Mercer also addressed inquiry about how Ramapo’s strict alcohol policies are driving students to drink off campus, which can be dangerous.
“I think the breakdown in logic is that it somehow leads to drunk driving,” he said. “I mean there are cabs, there are designated drivers, but I still take the point that if we could arrange for a shuttle, we could do more things to get people off campus safely, we’d be better off – and I’m still hoping to work with SGA to do that.”
The Student Government Association has worked with Mercer in the past about re-instituting a shuttle to bring of-age students to bars off campus.
“In previous meetings with President Mercer the topic of an off-campus shuttle has been discussed. President Mercer spoke about the past successes of the previous shuttle transportation, and SGA is certainly interested in working towards bringing the back the shuttle and parallel successes,” said Alec Weissman, SGA president, in an email. “A key component in the attainment of this success will be the finding of a bar(s) that are willing to allow of-age Ramapo students to be routinely shuttled in large quantities to their establishments. Again, the acquiring of an off-campus shuttle is a matter that will hopefully be resolved and enjoyed by Ramapo students in the near future.”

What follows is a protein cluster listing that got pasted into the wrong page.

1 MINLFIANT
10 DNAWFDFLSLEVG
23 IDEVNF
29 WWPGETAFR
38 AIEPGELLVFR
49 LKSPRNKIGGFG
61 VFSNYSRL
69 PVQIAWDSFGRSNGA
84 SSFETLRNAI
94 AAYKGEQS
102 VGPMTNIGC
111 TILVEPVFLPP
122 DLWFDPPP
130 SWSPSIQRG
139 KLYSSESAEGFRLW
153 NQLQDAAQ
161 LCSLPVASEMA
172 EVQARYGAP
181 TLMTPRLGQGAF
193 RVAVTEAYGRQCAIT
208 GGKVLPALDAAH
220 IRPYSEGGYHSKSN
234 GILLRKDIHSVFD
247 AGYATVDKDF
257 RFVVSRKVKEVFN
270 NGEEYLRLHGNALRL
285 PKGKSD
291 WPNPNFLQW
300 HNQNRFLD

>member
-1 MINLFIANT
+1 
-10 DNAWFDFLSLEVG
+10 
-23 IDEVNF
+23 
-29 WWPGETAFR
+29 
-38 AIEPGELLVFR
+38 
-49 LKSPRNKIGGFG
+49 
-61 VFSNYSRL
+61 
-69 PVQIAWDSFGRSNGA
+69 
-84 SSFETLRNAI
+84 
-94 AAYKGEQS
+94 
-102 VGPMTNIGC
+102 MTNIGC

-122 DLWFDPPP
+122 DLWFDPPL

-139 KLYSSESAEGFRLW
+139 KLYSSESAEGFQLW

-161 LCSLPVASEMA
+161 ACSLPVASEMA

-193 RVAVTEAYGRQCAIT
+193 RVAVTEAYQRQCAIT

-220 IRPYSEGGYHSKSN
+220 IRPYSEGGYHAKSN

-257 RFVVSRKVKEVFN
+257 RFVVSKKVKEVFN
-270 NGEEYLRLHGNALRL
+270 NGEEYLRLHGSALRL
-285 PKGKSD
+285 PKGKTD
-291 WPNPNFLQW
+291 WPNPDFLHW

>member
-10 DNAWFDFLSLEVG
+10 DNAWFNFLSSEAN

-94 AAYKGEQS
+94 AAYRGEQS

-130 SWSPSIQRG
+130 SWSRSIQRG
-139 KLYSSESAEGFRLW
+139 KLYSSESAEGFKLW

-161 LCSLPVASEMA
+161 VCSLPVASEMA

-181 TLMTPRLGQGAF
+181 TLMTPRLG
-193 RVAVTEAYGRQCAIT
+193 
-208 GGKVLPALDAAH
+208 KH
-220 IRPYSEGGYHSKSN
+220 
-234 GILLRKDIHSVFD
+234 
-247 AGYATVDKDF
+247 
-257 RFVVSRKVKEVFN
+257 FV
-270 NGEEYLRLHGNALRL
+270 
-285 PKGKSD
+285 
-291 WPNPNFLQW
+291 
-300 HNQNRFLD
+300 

In all, Mercer was supportive of the effort made by the student protest.
“I wanted the students to understand that not only did I know about the event, but that I was not out of sympathy with it in some ways. We have more in common than we have that separates us, so I wanted to be here to show that,” Mercer continued. “The students have a right to protest, and to express their feelings, and I sympathized in many ways.”
Barbara, too, deemed the night a success, and looks forward to a meeting with Mercer where the conversation can continue.
“It was nice to see the Village full of students having a good time for once,” he said. “Regardless of the effectiveness we see over the course of the semester as far as policy changes, that was enough for me to consider it successful. However, I am very optimistic about meaningful change. During the event we approached all of the Public Safety officers and explained what was happening and there was definitely an understanding. If anything, I think both the officers and the students realized that neither of them are the enemy and there is no reason to disrespect each other. We will meet with the president and other administrators soon to discuss the future relationship between us and them to ensure that our voice is of utmost importance.”